Take the example of one of Brazil’s largest banks, Banco Bradesco. Despite having a mobile banking app, Bradesco saw that many customers had ceased using the app and were reverting to traditional transactions through branch visits and customer service calls, which any banker will tell you incurs high operational costs for the enterprise.
After carrying out targeted research, Bradesco found that this downturn in uptake was due to the fact that many customers couldn’t afford mobile data plans. Somewhat surprising as Brazil boasts a stong infrastructural ecosystem with 92.4% of the population covered by 3G and 1.4 mobile lines per capita. Even more compelling for Bradesco, 32% of the country remained unbanked due to the absence of accessible financial services in the remote territories of Brazil.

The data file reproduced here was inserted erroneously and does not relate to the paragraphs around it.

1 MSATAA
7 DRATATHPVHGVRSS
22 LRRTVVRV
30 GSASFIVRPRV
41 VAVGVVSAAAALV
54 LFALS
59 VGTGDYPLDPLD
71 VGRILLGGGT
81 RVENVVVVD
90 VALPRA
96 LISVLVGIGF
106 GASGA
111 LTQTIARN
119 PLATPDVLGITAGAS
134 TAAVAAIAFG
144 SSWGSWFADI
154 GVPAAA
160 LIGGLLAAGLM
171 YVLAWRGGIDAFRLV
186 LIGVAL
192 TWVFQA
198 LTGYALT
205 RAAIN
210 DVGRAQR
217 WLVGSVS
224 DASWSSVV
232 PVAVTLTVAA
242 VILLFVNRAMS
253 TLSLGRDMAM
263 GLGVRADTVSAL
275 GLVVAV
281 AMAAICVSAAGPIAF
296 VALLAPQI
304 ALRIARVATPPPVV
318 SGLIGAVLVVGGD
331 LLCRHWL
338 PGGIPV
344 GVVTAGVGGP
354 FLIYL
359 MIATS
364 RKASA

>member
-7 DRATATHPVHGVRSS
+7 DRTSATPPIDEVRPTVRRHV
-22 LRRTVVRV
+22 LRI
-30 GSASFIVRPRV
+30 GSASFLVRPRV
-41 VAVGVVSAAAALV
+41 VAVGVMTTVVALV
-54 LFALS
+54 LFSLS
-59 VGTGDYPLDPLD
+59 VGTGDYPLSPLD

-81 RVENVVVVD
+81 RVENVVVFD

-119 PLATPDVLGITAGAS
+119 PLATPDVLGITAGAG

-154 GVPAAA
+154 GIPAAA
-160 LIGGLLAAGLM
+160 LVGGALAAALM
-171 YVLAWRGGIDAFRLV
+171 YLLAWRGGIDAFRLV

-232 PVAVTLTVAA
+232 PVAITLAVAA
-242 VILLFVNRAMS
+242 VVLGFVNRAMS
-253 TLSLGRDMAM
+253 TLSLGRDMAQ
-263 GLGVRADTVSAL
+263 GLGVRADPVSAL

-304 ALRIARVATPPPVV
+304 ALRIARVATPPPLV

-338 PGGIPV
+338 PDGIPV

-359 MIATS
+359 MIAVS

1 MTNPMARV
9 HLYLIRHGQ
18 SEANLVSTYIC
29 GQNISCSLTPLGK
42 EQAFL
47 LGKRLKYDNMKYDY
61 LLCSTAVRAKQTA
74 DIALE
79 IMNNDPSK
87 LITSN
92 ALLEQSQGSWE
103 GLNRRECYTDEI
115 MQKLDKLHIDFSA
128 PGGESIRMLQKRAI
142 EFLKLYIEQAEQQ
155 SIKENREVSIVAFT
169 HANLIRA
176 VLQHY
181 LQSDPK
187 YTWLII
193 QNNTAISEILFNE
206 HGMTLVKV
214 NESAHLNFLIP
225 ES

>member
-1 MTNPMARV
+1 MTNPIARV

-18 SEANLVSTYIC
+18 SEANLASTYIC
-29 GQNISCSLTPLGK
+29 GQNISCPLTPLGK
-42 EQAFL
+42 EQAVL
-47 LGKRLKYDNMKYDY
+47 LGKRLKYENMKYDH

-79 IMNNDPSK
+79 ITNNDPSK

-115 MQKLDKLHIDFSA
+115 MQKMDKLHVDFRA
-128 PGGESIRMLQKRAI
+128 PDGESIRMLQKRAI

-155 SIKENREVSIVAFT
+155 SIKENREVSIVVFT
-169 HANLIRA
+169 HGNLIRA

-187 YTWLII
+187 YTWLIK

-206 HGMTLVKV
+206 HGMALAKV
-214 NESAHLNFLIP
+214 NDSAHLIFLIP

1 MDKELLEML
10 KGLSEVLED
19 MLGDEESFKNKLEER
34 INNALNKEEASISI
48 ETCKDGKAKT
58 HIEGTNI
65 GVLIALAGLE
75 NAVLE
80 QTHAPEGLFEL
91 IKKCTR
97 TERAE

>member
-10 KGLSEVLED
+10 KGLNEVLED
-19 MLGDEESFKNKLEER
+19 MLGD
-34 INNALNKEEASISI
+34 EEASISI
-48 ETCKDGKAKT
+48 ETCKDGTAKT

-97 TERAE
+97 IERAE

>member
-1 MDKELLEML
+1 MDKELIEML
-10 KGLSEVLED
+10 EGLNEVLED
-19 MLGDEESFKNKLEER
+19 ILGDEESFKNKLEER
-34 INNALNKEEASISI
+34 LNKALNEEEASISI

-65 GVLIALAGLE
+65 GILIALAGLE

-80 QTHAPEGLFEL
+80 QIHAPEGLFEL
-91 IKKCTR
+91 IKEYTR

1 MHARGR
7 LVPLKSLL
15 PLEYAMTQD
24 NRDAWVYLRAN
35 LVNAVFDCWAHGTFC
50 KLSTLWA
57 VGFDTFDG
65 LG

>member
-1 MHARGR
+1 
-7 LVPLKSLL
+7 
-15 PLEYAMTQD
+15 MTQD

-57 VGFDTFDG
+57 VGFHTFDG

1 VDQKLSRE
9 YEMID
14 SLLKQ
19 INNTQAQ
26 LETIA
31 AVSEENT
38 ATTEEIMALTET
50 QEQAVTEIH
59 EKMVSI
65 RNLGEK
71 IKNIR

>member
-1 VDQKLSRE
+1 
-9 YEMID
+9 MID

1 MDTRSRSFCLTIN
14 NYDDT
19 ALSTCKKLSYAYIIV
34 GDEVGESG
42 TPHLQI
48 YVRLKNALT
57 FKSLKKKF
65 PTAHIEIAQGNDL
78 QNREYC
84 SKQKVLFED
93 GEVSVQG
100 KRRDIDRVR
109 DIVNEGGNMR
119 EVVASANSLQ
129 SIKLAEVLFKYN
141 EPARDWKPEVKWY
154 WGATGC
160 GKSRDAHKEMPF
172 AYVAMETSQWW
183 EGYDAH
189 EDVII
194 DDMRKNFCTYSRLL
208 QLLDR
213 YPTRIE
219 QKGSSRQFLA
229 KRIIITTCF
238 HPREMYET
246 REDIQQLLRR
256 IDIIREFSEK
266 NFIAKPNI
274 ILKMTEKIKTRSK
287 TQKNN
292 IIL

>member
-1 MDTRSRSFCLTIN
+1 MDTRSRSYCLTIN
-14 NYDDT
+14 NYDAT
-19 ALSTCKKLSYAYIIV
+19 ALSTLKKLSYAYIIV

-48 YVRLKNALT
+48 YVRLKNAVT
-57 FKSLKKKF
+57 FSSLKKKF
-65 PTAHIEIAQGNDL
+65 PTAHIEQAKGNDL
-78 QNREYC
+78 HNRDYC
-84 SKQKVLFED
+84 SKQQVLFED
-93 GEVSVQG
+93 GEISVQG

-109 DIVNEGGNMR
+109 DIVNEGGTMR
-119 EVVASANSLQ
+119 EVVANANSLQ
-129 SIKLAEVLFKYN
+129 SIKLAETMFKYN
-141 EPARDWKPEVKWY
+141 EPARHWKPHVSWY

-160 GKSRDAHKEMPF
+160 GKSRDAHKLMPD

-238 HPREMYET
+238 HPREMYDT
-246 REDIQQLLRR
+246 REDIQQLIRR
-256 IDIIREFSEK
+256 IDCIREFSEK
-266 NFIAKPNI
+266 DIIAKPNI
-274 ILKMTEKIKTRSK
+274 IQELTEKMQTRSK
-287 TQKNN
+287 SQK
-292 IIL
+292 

In order to enable more of their customers to leverage mobile banking and to expand their reach to the remote regions of the domestic market, Bradesco bought up wholesale data and held successful negotiations with the four largest mobile operators in Brazil (holding 98% domestic market share) in order to zero-rate the use of the Bradesco mobile banking service, making it free for Bradesco clients to avail of.
As for the results. The Acesso Gratis Bradesco Celular campaign has seen the number of Bradesco mobile banking users increase from 3 million in January 2014 to 7 million in May 2015, representing 29% of the bank’s total transactions. Bradesco estimates that 35% of all banking transactions will be on mobile phones by the end of 2015, rising to 40% in 2016.
In 2010, Diebold and Bain banking OpEx figures put a mobile transaction at $0.08 while an in-branch transaction cost the bank $4.25 to facilitate.
The potential for sponsored data across verticals is substantial, unlocking new revenue through diversified services, reduced OpEx and an increased customer reach. An easy win.